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Classical 101

New York's "Music Row" Goes Silent When Last Tenant Leaves

Music Row occupied both sides of this block of W. 48th St., just off Times Square, beginning in the 1930s.
Jeremiah Moss
Music Row occupied both sides of this block of W. 48th St., just off Times Square, beginning in the 1930s.

Las Vegas has The Strip. Nashville is known as Music City. New York City has Music Row.

Or at least it did until last week, when the last music shop owner packed up and moved to another location. The lone business on the street is MSR Studios. Owner David Amlen spent much of his youth loitering on that block of W. 48th St., which was lined on both sides with music-related businesses. His studio, which he opened about 10 years ago, seems to be one of the go-to recording venues for, among other things, casts of Broadway shows.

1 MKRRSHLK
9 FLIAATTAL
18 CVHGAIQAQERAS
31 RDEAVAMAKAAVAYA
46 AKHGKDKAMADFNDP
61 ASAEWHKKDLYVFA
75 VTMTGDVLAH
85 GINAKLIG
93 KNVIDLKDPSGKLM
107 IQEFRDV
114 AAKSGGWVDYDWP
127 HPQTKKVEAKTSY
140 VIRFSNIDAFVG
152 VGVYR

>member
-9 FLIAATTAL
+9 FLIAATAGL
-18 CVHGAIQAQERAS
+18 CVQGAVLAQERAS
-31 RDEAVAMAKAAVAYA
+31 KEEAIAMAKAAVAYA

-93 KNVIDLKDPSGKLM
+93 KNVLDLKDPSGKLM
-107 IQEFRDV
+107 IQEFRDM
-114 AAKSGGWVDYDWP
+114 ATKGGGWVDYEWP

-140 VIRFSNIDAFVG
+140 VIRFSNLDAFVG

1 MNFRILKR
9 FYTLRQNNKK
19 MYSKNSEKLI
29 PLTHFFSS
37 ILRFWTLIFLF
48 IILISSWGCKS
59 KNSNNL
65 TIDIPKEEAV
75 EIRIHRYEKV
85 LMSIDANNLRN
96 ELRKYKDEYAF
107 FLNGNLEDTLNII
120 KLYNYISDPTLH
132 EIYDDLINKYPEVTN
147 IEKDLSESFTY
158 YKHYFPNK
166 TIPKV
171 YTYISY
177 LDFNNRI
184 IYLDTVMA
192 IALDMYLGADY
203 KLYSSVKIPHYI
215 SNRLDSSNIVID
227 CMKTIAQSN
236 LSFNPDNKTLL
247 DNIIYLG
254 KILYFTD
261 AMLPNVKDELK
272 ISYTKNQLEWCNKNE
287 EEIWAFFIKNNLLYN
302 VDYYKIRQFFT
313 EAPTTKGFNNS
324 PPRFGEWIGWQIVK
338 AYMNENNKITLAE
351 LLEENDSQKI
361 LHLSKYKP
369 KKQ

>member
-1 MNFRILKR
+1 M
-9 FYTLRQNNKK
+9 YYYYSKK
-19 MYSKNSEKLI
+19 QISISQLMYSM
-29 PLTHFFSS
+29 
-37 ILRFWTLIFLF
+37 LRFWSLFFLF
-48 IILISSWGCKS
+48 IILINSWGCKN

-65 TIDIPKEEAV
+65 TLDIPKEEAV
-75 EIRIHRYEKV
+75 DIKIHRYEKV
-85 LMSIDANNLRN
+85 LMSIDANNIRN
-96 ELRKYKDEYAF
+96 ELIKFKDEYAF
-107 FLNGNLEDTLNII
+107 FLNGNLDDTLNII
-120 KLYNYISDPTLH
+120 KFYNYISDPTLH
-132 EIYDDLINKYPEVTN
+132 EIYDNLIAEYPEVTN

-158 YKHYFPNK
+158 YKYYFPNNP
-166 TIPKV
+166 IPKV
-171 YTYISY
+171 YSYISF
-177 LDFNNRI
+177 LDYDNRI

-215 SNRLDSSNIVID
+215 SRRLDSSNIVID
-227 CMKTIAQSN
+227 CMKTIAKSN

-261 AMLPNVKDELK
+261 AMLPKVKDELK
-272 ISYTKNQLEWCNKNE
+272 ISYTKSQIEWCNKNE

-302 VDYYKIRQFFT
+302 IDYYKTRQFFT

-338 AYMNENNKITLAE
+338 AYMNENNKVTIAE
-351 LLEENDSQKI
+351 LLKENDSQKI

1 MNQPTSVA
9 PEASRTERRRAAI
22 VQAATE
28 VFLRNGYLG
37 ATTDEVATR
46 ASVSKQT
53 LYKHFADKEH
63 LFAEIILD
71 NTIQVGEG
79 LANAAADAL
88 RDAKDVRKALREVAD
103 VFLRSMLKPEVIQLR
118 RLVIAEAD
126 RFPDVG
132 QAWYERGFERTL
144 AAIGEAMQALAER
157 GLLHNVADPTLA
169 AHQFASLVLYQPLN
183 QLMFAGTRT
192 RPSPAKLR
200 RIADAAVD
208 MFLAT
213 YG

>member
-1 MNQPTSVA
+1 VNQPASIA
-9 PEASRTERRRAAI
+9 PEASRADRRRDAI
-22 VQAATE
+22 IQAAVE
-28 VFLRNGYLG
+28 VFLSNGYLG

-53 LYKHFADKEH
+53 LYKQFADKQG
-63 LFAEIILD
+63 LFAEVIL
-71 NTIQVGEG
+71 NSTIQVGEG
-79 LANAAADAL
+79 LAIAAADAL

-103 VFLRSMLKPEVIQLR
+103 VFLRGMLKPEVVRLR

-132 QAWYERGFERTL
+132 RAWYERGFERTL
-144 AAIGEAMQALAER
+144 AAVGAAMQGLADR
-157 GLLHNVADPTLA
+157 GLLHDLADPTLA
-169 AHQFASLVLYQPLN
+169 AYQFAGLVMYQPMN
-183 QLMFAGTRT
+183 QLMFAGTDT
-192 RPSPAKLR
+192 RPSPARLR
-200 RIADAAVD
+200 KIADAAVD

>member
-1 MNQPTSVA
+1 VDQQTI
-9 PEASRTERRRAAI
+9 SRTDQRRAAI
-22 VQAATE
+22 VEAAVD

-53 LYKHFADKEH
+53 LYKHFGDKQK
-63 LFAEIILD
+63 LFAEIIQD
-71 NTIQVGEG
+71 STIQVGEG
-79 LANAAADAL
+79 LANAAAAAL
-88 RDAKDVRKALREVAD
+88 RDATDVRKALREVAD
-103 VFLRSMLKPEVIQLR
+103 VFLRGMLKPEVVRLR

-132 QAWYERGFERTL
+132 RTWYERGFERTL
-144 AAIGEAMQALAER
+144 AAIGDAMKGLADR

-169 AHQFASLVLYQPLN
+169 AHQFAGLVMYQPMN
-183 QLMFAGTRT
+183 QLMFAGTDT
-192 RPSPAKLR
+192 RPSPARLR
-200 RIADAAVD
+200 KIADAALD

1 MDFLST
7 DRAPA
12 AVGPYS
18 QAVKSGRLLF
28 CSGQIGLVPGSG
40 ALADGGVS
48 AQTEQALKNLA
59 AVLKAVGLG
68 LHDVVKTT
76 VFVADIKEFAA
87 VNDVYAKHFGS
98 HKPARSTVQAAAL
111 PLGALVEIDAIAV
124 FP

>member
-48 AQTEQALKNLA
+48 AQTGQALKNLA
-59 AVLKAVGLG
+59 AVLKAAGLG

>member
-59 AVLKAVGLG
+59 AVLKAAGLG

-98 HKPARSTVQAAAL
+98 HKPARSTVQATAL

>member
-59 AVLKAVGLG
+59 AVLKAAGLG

In an article in today's New York Times, Patrick McGeehan wrote:

"Where once there were Manny’s and Rudy’s and New York Woodwind and Brass, Frank Wolf Drummers Supplies and We Buy Guitars, now there are demolition crews, “for rent” notices and a construction office for the glass tower going up around the corner."

While you might think the last retailer to cave to economic pressure would be a guitar store or drum shop, you would be wrong.  The final tenant? Alex Musical Instruments, owned and operated for 50 years by Alex Carozza, whose specialty is accordions.

Credit Alex Carozza
Alex Carozza, whose shop included an accordion museum.

Jeremiah Moss has, for many years, been chronicling what he calls "A city in the process of going extinct." His page, called Jeremiah's Vanishing New York, is a fascinating read about the cultural shift that occurs when small business disappear and developers begin razing and rebuilding. He writes specifically of Music Row here.

In a city so closely identified with music from so many cultures, one hopes that Mr. Carozza's new location on W. 54th St. will be the beginning of a new Music Row. One that, like Alex Carozza's shop on W. 48th, attracts another generation of musicians through the door.